The Crossroads of Conquistadors
Using 16th-century maps but traveling on 21st-century highways — and even some waterways — my cross-country trip has been roughly following the route of Alvar Nunez Cabeza de Vaca, the Spanish conquistador who spent almost eight years traveling across the North American wilderness from 1528 to 1536 — from Tampa, Florida, to Mexico City.
But when Cabeza de Vaca's trail finally headed south into Mexico, my Great Hispanic American History Tour — faithful to the mission of promoting the hidden Hispanic heritage of the United States — had to turn north, on the trail of the other conquistadors who came to North America.
After all, when you get to southern New Mexico and Arizona, you are entering another crossroads of conquistadors.
Shipwrecked off the coast of Florida and unable to establish what would have been Spain's first North American colony, Cabeza de Vaca and his fellow castaways knew that moving west along the Gulf Coast, they would eventually hook up with Spanish forces in what they described as "the land of the Christians," or New Spain, now known as Mexico.
Of the 300 men on the ill-fated 1529 Panfilo de Narvaez expedition, only Cabeza de Vaca and three other crew members — Andres Dornate, Alfonso Castillo and the slave Estevanico — realized that remarkable and historic feat. A fifth survivor, Juan Ortiz, was captured by Florida natives and lived as their slave until he was rescued by another Spanish expedition 10 years later. All the others drowned, were killed by natives or succumbed to starvation or diseases.
But even after Cabeza de Vaca and the other survivors reached present-day Texas, before veering south into present-day Mexico, they had to keep moving west. Friendly natives had warned them that the natives to the south would not be so friendly and that their lives would be in danger. When Cabeza de Vaca finally reached Spanish forces, in what is now the state of Sinaloa in northwestern Mexico, he had traveled almost entirely across North America on foot and rafts, nearly reaching the Gulf of California, also known as the Sea of Cortez.
Although their journey had been an awful odyssey and although Juan Ponce de Leon and other Spanish conquistadors who came earlier had encountered mostly hostility from the natives, the stories they told in Mexico City and Spain — about the huge potential of the North American frontier — triggered several other Spanish expeditions to North America, by sea from the Caribbean and by land from Mexico. Mexico's gold already had enriched Spain's coffers, and there was no reason to think that the land to the north would be any less wealthy.
In 1539, the Hernando de Soto expedition also landed in the Tampa Bay area, rescued Ortiz — who became the group's guide and interpreter — and went on to explore the territory that later became Florida, Georgia, South Carolina, North Carolina, Tennessee, Alabama, Mississippi, Arkansas and Louisiana.
But on the western side of the continent, the land expeditions also began in 1539. That's when Marcos de Niza — with Estevanico as his guide — led a small group of explorers from Culiacan, Mexico, and crossed today's southeastern Arizona and reached present-day New Mexico on a mission to find the fabled Seven Cities of Cibola. Zuni Indians reportedly killed Estevanico, the first African to step ashore on what is now the continental United States — although there are those who believe he simply went to live with them to escape from his enslavement.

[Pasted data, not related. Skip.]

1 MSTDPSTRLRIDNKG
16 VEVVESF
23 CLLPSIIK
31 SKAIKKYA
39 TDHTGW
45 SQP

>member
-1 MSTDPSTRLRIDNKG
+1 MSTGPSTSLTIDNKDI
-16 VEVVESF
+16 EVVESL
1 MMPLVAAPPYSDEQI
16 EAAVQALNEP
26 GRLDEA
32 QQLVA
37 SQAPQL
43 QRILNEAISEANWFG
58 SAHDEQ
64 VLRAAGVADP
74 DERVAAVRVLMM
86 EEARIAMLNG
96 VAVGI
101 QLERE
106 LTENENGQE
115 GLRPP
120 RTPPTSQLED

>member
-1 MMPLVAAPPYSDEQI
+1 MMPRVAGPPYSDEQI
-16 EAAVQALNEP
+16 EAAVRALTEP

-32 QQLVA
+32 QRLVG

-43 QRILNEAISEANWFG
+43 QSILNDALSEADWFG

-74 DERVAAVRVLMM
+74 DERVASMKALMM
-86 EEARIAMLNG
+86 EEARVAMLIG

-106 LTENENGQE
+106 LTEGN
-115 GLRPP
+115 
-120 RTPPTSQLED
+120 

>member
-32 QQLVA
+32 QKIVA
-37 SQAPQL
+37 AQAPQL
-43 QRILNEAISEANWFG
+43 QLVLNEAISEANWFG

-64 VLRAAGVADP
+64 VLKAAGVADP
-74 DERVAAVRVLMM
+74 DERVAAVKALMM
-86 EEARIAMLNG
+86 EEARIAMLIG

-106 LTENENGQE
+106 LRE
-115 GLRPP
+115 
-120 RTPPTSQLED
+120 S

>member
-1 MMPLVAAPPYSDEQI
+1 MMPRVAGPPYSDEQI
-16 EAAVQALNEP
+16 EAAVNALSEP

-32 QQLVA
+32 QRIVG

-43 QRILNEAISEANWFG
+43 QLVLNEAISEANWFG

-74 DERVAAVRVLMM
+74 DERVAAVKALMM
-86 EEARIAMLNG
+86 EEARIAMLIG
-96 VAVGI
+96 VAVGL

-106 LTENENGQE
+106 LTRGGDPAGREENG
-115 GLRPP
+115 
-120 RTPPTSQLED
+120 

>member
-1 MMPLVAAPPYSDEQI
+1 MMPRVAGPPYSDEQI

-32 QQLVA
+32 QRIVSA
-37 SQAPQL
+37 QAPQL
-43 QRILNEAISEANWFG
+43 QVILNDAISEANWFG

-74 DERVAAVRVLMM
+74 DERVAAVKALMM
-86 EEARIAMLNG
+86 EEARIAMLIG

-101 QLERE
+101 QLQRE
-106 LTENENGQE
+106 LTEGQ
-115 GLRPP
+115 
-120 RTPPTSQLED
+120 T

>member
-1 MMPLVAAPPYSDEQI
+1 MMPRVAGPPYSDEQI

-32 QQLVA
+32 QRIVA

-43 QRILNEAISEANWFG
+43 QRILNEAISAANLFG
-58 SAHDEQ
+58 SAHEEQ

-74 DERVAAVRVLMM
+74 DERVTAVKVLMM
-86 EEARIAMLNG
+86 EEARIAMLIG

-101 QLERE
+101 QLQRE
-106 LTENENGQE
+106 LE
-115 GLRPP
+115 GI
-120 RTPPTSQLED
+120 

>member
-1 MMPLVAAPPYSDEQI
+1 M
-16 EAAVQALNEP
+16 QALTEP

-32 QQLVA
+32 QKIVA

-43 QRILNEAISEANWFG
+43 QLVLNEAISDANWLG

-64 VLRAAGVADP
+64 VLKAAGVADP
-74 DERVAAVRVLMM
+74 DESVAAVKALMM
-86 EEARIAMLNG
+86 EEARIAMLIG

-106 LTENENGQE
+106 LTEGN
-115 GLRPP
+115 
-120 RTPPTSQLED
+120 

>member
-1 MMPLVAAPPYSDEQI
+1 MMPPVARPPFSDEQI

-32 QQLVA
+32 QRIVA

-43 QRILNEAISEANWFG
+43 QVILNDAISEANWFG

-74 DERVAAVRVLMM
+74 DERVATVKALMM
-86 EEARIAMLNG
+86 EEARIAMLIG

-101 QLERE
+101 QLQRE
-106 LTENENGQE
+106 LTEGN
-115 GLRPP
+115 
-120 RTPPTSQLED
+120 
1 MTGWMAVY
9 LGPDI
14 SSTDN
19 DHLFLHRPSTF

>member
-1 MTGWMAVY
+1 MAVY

But de Niza returned to Mexico claiming to have seen Cibola, a mountaintop city of gold as large as Mexico City. And although he saw it only from a distance, he created the incentive for more expeditions.
He was followed later that year by the Spanish commander of San Miguel de Culiacan, Melchor Diaz, who was assigned to investigate de Niza's findings. Diaz went into present-day New Mexico with 15 horsemen but returned to Mexico rejected by "snows and fierce winds from across the wilderness," and he claimed to have found no evidence of the bountiful land described by de Niza.
Nevertheless, the following year, with de Niza as the guide, Francisco Vazquez de Coronado led a massive expedition from Mexico all the way to present-day Kansas, never finding the cities of gold and realizing that the golden structures de Niza had seen were only adobe buildings glittering in the sunlight. But they discovered huge North American landmarks, including the Colorado River and "the biggest hole in the world," now known as the Grand Canyon.
By 1542, only 50 years after Christopher Columbus discovered the New World, the Coronado and de Soto expeditions had explored huge portions of the current U.S. mainland, and Juan Rodriguez Cabrillo, sailing from New Spain, had explored the Pacific coast and claimed western North America, including California, for Spain.
And by 1559, when de Luna landed near Pensacola, or 1565, when Menendez settled in St. Augustine, or 1566, when Pardo reached the Carolinas, or 1598, when "the last conquistador," Juan de Onate, led another huge expedition into New Mexico, the Spanish were no longer coming to explore North America. They were coming to stay.
It was all before the British arrived and settled in Jamestown in 1607, all part of that first American century, which started with Ponce de Leon in 1513 and which many American historians tend to forget.
Next week, the Great Hispanic American History Tour goes back to the U.S.-Mexico border, this time in southern Arizona, to explore the Coronado National Memorial and to pick up a new, northbound trail.
To find out more about Miguel Perez and read features by other Creators Syndicate writers and cartoonists, visit the Creators Syndicate Web page at www.creators.com.
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